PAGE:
2-(1,3-pentadien-l-yl)-1,3-dioxo1ane, prepared by condensing ethylene glycol with 2,4-hexadienal has a sweet, green, jasmine like odor, having a top-note of orange peel which makes it particularly useful in perfume compositions such as citrus, bergamot, and floral odors. 2-(l,3- pentadien-1-yl)-4,7-dihydro 1,3 dioxepin has a fruity citrus note coupled with a green bergamot pineapple odor, having a sour lime touch. It is useful in perfume compositions of the bergamot, lime and general citrus type.

These compounds may be used in ratios of from about 10 to about 200 parts per thousand of odorant base compositions containing them.

The compounds may be used to prepare odorant compositions which may be used as odorant bases for the preparation of perfumes and toilet waters by adding the usual alcoholic and aqueous diluents thereto, approxi mately 15-20% of base would be used for the former and approximately 3-5 would be used for the latter.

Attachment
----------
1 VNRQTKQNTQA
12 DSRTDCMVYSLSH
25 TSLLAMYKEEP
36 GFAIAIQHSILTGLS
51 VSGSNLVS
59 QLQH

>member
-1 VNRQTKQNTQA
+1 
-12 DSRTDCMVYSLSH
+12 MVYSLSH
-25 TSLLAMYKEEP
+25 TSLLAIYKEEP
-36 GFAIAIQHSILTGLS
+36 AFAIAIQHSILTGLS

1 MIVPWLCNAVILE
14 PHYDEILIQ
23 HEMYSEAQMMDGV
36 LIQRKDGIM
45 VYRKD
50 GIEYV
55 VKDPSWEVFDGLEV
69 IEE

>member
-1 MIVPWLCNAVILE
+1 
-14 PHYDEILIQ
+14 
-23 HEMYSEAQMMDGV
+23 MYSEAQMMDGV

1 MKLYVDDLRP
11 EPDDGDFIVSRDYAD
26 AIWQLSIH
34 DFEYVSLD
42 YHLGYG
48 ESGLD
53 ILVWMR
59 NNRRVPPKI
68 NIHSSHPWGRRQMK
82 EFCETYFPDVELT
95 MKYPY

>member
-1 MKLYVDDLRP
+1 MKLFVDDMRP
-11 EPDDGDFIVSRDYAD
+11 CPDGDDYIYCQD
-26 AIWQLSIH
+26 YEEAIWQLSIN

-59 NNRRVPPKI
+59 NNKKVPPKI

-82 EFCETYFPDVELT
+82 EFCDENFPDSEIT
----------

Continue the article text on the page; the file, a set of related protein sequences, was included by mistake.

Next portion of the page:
Similarly, the base compositions may be used to odorize soaps, detergents, cosmetics, or the like. In these instances a base concentration of from about 0.5 to about 2% may be used. All the above concentration ratios are by weight.

EXAMPLE I Preparation of 2-(1,3-pentadien-1-yl)-4,7-dihydro- 1,3-dioxepin Into a one liter flask equipped with heating jacket, agitator and a condenser fitted with a Dean-Stark trap was charged 96 gms. 2,4-hexadienal, 97 gms. of Z-butene- 1,4-diol, 1 gm. of citric acid and 160 gms. cyclohexane. With vigorous agitation the mixture was refluxed until the collection of water in the Dean-Stark trap was completed. The reaction mixture was cooled and washed neutral. The solvent was removed and the oil vacuum distilled. There was recovered 147 gms. of 2-(1,3-pentadien-1-yl)-4,7-dihydro-1,3-dioxepin having the following physical properties: